Subject: I have found a DVD that I think you would enjoy
Actors: Anibal Lleras, Justina Machado, Matt Barr, Jennifer Liu, Hale Appleman
Director: Nick Oceano
Genres: Drama, Television, Gay & Lesbian
The true story of Pedro Zamora. — Celebrity. Activist. Icon. — In 1994, Bunim/Murray Productions made the ground-breaking decision to cast openly gay, HIV-positive Cuban-American Pedro Zamora as part of MTV s The Real World:... more »
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Welcome back, Pedro
James Hiller | Beaverton, OR | 07/09/2009
(4 out of 5 stars)
"This is a personal review. Back at the time the Real World: San Francisco premiered, I was just coming out. I was fascinated, absolutely fascinated, watching Pedro Zamora, a gay man living with AIDS, coping and educating others about his disease. It was nearly revolutionary. Here I sat, watching this man, who showed me there was absolutely nothing wrong with being gay. It's about time that for this wonderful movie, simply called "Pedro".
Scribed by Milk screenwriter Dustin Lance Black, "Pedro" tells the story of Zamora, both of his life and his involvement with MTV's Real World series. Cast in the third season as part of the San Francisco cast, Zamora gave America a face of a person living with AIDS, and would begin to change the way the country dealt with the crisis. The bulk of the movie is really about Pedro's life, his coming to America from Cuba, his coming out, his acceptance of his HIV status, to his role as activist and educator.
Alex Loynaz takes on the title role with sincerity and reverence. The opening scenes show Pedro's desire to get on the Real World to further advance his AIDS and HIV education. He's cast and thrown into the world of reality TV, which is set up immediately as more staged then one would think, pausing for tape reloads and setting up scenes of moving into the house. He befriends a "bed wetting liberal" Judd Winick (Hale Appleman), who's own personal struggle with Pedro's disease provides a way for everyone to grow along with him.
Fortunately, the film doesn't dwell too much in the Real World house, thereby denying Puck taking control of the movie as he did the show. Before long, the taping ends, and Pedro decides to stay in San Francisco to further his relationship with Sean Sasser (DaJuan Johnson), which is given much, much wonderful airtime. Seeing the two together, especially as Pedro gets sicker, is apropos and touching.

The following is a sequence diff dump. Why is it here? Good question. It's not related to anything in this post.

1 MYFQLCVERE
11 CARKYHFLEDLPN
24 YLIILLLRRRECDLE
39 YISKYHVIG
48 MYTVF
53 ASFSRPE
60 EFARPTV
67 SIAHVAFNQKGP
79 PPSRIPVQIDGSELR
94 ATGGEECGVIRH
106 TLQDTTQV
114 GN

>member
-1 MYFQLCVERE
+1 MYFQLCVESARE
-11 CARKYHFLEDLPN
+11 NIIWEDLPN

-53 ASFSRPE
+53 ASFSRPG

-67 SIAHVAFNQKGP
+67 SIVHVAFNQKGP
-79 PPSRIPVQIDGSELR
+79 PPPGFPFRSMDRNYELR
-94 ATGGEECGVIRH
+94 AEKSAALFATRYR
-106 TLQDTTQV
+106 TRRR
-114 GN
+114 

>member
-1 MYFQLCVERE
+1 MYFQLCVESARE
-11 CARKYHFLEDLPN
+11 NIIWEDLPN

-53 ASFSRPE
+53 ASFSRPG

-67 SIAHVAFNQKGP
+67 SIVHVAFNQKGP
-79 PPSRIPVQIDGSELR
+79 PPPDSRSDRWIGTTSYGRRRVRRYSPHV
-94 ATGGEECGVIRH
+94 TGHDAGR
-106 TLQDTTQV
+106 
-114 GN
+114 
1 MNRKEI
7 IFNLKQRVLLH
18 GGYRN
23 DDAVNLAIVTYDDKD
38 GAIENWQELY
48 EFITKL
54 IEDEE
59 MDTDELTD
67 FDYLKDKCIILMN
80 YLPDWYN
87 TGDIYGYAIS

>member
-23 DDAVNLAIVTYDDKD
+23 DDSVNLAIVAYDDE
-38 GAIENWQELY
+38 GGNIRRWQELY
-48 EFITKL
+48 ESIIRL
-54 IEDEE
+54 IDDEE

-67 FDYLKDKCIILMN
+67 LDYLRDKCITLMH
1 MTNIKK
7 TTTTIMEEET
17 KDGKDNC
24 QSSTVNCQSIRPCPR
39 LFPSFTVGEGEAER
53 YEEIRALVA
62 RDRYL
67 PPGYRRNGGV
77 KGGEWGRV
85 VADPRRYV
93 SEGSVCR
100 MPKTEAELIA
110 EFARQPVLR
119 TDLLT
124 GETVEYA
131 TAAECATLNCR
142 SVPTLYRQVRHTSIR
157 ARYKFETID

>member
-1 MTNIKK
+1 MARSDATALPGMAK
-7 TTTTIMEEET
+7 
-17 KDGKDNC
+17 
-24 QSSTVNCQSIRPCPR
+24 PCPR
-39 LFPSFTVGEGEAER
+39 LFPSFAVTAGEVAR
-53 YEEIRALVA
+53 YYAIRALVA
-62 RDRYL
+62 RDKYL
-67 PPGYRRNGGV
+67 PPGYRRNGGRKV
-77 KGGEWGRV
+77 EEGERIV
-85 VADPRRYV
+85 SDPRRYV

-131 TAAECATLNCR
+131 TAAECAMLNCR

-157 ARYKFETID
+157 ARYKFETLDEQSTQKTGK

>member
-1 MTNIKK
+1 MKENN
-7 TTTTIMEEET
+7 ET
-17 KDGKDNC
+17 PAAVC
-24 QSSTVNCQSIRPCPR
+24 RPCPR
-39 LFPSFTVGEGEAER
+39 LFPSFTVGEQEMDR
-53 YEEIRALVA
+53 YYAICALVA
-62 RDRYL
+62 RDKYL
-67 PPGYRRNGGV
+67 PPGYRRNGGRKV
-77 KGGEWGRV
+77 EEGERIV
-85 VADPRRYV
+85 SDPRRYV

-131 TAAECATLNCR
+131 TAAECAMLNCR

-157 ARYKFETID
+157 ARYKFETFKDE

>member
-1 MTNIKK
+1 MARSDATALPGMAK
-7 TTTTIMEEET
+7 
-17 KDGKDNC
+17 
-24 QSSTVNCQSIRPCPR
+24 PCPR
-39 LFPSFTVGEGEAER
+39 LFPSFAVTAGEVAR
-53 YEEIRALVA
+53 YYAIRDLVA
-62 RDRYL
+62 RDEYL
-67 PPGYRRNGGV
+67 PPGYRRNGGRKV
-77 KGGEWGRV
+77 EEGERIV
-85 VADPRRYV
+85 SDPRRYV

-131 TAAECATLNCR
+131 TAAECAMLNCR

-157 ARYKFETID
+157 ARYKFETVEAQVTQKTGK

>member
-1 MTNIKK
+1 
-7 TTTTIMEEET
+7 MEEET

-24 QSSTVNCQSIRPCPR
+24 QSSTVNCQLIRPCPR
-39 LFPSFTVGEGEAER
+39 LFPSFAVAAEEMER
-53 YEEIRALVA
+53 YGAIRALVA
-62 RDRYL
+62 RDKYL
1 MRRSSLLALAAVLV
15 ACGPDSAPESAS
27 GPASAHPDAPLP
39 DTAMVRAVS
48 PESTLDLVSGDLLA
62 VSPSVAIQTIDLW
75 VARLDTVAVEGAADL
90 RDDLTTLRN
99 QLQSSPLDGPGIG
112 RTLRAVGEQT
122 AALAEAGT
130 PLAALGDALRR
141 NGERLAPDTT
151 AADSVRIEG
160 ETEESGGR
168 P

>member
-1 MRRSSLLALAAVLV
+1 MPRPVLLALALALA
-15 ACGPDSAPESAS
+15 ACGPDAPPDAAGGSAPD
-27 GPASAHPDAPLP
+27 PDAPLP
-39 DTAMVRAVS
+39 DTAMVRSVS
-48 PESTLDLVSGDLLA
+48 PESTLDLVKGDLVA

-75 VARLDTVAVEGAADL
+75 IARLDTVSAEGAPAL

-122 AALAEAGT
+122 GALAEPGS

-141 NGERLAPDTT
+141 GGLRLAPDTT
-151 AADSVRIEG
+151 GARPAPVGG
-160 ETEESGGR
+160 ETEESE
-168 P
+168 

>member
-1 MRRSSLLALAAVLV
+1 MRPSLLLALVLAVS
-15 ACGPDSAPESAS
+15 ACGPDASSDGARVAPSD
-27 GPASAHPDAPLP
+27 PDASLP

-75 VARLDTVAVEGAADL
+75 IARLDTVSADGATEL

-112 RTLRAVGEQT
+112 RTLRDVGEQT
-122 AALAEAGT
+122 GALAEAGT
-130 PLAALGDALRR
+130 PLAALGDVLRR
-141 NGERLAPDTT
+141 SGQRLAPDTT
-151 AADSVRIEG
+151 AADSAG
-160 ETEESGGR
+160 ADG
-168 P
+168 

Deciding to return to Miami as his health worsens, we are able to jaunt back in time to learn about Pedro's early life. With only some of his family leaving Cuba, Pedro must live in Miami with his mother, father, and sister. After his mother passes away from cancer, his sister steps up and becomes very close to him. Played by the highly missed and amazing actress Justina Machado (Six Feet Under), Mily struggles to accept his brother, and her support isn't always constant, but her love is.
Much of the movie deals with Pedro's health decline, and possibly too much. Are we left to only remember Pedro as a victim or as an activist? What are his motivations from accepting his HIV status to AIDS educator? Black's screenplay nearly remains silent on the issue, other than a early blessing in his life saying he would be destined to be a voice in the world.
Which he definitely is. I'll never forget the day that Pedro died. The country knew it was coming, watching his health decline on the show, even drawing comment from then president Bill Clinton about his work. The movie "Pedro" attempts to bring to the forefront his mission in life, to educate, to prevent. Has the United States listened? As Bill Clinton himself says in the introduction to the movie, HIV infections are back on the rise. It's time we, once again, listen to Pedro."
If you can't get enough of Pedro
Jeffery Mingo | Homewood, IL USA | 07/01/2009
(3 out of 5 stars)
"This is not a rehash of the best season of "The Real World." It's a made-for-TV movie, so it's not Oscar material. Still, it has a lot of merit. I would recommend this for multiple audiences.
To me, what was best is the diversity. How often do you see a white straight guy, his Asian girlfriend, a Black gay man, and an HIV-positive Latino on TV and treating each other as equals? The two couples show both similarities and differences between gays and straights. I wish more media works would be inclusive along race, gender, sexuality, and ability lines.